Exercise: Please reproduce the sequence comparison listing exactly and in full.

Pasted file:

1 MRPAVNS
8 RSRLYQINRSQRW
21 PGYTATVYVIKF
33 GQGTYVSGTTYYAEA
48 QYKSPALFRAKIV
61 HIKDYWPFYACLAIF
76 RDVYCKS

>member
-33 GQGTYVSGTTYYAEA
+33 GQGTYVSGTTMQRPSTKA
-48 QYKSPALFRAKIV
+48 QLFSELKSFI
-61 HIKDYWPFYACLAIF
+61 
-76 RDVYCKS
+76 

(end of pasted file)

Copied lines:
1 MRPAVNS
8 RSRLYQINRSQRW
21 PGYTATVYVIKF
33 GQGTYVSGTTYYAEA
48 QYKSPALFRAKIV
61 HIKDYWPFYACLAIF
76 RDVYCKS

>member
-33 GQGTYVSGTTYYAEA
+33 GQGTYVSGTTMQRPSTKA
-48 QYKSPALFRAKIV
+48 QLFSELKSFI
-61 HIKDYWPFYACLAIF
+61 
-76 RDVYCKS
+76 